If Lent leaves you feeling like a failure wrapped in the trappings of children, let God’s voice lead you toward your own domestic church. (This post contains affiliate links. Please see my disclosure policy for details.)
If you’re like me, you tend to approach Lent with your metaphorical guns blazing.
You have grand plans. You have high expectations.
And then – reality bites.
I feel you, my friend. And I’ve been there, too. Because when my middle child was about six months old, I decided that attending daily mass would be part of our Lenten efforts.
I’m sure you can tell where this is going.
On the first day of our Lenten journey, I got the kids up, fed and ready to head out the door with plenty of time. As babies are wont to do, however, the little chose that moment to express her desire for a bath and outfit change. I looked at the clock. We had ten minutes before we needed to get in the car and still make it to mass on time.
Call out to the four-year-old – please get your shoes on! Nimbly remove soiled clothing from babe. Commence sponge bath with wipes. Listen for sounds of shoe deployment from the big girl. Hear nothing; call out once more – please get your shoes!
Discover baby mess is bigger than you anticipated. Baby discovers mess is bigger than anticipated. Baby also realizes the wipes are really darn cold. Baby begins screaming. Wailing. Commences gnashing of teeth (well, gums).
Sense a presence at the nursery door. Turn to find big girl in beginning stages of undress. Look at the clock. Stifle a scream. Mutter halfhearted words of comfort to babe; ask “What are you doing?!?” of big girl.
Realize you are becoming unhinged. Plead with big girl to get dressed. Continue to wrangle insulted babe. Manage to slide new diaper and clean outfit on, albeit crookedly. Pick up babe. See that four year old now has her arms tangled in her shirt but is flailing them around maniacally whilst wailing the song of her people.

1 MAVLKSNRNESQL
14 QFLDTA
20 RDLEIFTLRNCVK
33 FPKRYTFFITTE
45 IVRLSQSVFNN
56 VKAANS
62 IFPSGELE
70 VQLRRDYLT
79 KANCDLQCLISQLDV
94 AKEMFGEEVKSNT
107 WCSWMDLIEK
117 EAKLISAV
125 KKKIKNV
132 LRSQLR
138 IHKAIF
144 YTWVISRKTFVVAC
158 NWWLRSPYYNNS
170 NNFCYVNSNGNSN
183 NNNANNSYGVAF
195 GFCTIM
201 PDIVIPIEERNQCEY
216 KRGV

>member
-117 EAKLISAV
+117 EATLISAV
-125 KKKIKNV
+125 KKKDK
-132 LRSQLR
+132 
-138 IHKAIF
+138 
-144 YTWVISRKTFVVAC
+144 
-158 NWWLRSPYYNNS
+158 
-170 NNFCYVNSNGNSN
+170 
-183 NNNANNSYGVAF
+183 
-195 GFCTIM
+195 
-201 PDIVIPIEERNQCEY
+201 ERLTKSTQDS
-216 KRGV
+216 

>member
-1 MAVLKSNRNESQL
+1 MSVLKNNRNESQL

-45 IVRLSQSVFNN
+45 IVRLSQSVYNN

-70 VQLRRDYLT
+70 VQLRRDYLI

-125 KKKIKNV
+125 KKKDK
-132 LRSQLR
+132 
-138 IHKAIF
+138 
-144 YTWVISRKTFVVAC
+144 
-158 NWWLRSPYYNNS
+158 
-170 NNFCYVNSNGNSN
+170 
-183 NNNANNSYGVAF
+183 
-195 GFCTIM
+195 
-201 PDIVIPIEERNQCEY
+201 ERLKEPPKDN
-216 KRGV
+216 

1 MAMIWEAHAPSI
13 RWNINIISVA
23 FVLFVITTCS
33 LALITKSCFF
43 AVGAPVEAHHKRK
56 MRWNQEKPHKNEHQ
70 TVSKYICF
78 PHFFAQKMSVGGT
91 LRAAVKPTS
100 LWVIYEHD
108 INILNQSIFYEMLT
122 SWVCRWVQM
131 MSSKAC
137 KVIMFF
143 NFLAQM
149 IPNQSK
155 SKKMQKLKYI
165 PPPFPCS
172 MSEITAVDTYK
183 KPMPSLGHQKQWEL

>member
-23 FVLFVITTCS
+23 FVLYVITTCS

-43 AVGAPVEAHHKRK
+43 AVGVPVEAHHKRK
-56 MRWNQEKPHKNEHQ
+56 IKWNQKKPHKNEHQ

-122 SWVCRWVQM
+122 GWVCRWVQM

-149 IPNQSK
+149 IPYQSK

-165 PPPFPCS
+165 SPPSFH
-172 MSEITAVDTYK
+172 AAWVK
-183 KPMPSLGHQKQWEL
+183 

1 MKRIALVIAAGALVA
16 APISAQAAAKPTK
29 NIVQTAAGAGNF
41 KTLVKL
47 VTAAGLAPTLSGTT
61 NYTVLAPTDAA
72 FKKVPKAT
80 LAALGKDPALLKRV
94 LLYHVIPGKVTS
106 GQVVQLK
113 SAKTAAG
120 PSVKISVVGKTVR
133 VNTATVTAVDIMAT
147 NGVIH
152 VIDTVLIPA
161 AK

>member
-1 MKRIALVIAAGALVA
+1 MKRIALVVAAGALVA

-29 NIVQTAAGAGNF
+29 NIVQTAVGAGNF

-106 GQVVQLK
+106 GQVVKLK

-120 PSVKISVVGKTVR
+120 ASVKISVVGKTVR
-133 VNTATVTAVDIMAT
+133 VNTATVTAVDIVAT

Put babe down. Babe moves from insulted to unhinged. Free four year old from t-shirt’s mighty grasp.
Look at the clock. Scream.
“I DON’T HAVE TIME FOR THIS! WE NEED TO GET TO MASS!”
Four-year-old looks you right in the eyes. “Can I have ice cream?”
Cry. Pick up babe and collapse into rocking chair. Nurse babe, as it is the quickest way to calm her. Tell four year old to pick out a book, as it is the quickest way to avoid more disrobing. Listen to the sound of blood rushing through your ears. Realize the music of your stress is like standing next to a jet engine.
And then, silence. The babe is nursing; the four-year-old is on her favorite errand.
“This is your domestic church,” He says. “Your children need you. I am with you here.”
He is right, of course.
In this season of your life, it doesn’t matter if you make it to mass on that particular morning. You can try again the next day, enacting in that moment your own version of the Paschal sacrifice – right there in your little home.
You are surrendering your body, yourself to the little people who need you.
Through your motherhood, you say to them, “This is my body, given up for you.”
To be clear, I don’t mean to make any of us martyrs for our children. But the truth is that as a mother, you will find yourself lost in the minutiae of everyday life. Whether you work at home or at the office, whether you homeschool or carpool, whether we cook dinner or order in, you are the center point of our family’s life. Your mind is cluttered with to-do lists, battered by worries, and focused on “enjoying every moment because it just goes by so fast” (though on your toughest days, it never seems to move quickly enough).
Your grand plans for Lent may never go the way you like.
You begin to feel like a failure.
You admonish yourself for being lukewarm in your efforts. And at the halfway point of the season, you are ready to give up.
What good does any of that do when the purpose of Lent is to bring you closer to the heart of God?
Opportunities for prayer and penance are all around you, my friend, in the toys you pick up, the scraped knees you bandage, the grind of the day to day. For me, I have learned that when I let go of grandiose plans (which are more often than not born out of selfish desires than a desire for an increase in holiness), when I allow God to choose my Lenten journey for me, He brings me closer to Him in ways I would never have imagined.
Sister, let this be your rule of Lent this season.
Be present, be still, be holy.
Be loved, and love those children in return.
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